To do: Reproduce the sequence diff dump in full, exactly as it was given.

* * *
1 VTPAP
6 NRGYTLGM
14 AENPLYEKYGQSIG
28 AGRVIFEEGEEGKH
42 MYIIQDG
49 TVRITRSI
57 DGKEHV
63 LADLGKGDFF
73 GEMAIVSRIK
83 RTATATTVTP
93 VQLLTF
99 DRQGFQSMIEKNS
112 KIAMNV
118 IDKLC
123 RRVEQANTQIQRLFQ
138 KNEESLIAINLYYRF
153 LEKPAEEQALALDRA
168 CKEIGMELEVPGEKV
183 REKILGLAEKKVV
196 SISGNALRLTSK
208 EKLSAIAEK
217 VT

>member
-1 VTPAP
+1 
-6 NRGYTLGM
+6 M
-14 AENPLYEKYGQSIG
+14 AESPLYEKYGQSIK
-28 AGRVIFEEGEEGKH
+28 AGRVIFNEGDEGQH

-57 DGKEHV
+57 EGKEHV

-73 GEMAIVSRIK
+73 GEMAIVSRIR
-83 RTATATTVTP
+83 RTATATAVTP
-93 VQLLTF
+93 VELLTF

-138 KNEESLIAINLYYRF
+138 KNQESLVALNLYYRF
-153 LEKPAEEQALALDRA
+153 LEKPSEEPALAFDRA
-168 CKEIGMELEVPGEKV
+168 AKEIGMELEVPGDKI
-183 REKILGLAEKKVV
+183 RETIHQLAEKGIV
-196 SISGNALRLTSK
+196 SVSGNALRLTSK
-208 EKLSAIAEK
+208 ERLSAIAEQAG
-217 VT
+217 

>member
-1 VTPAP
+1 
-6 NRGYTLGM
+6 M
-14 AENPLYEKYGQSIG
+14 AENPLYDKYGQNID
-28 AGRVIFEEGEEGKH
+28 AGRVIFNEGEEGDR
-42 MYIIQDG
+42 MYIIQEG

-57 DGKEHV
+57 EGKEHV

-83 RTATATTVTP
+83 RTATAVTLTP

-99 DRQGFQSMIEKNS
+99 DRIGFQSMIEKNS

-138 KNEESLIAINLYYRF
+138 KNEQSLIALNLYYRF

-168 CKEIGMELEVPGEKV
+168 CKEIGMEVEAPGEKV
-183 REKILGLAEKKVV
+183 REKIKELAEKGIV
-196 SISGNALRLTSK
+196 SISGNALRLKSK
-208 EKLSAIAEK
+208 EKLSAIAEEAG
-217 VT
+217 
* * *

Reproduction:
1 VTPAP
6 NRGYTLGM
14 AENPLYEKYGQSIG
28 AGRVIFEEGEEGKH
42 MYIIQDG
49 TVRITRSI
57 DGKEHV
63 LADLGKGDFF
73 GEMAIVSRIK
83 RTATATTVTP
93 VQLLTF
99 DRQGFQSMIEKNS
112 KIAMNV
118 IDKLC
123 RRVEQANTQIQRLFQ
138 KNEESLIAINLYYRF
153 LEKPAEEQALALDRA
168 CKEIGMELEVPGEKV
183 REKILGLAEKKVV
196 SISGNALRLTSK
208 EKLSAIAEK
217 VT

>member
-1 VTPAP
+1 
-6 NRGYTLGM
+6 M
-14 AENPLYEKYGQSIG
+14 AESPLYEKYGQSIK
-28 AGRVIFEEGEEGKH
+28 AGRVIFNEGDEGQH

-57 DGKEHV
+57 EGKEHV

-73 GEMAIVSRIK
+73 GEMAIVSRIR
-83 RTATATTVTP
+83 RTATATAVTP
-93 VQLLTF
+93 VELLTF

-138 KNEESLIAINLYYRF
+138 KNQESLVALNLYYRF
-153 LEKPAEEQALALDRA
+153 LEKPSEEPALAFDRA
-168 CKEIGMELEVPGEKV
+168 AKEIGMELEVPGDKI
-183 REKILGLAEKKVV
+183 RETIHQLAEKGIV
-196 SISGNALRLTSK
+196 SVSGNALRLTSK
-208 EKLSAIAEK
+208 ERLSAIAEQAG
-217 VT
+217 

>member
-1 VTPAP
+1 
-6 NRGYTLGM
+6 M
-14 AENPLYEKYGQSIG
+14 AENPLYDKYGQNID
-28 AGRVIFEEGEEGKH
+28 AGRVIFNEGEEGDR
-42 MYIIQDG
+42 MYIIQEG

-57 DGKEHV
+57 EGKEHV

-83 RTATATTVTP
+83 RTATAVTLTP

-99 DRQGFQSMIEKNS
+99 DRIGFQSMIEKNS

-138 KNEESLIAINLYYRF
+138 KNEQSLIALNLYYRF

-168 CKEIGMELEVPGEKV
+168 CKEIGMEVEAPGEKV
-183 REKILGLAEKKVV
+183 REKIKELAEKGIV
-196 SISGNALRLTSK
+196 SISGNALRLKSK
-208 EKLSAIAEK
+208 EKLSAIAEEAG
-217 VT
+217 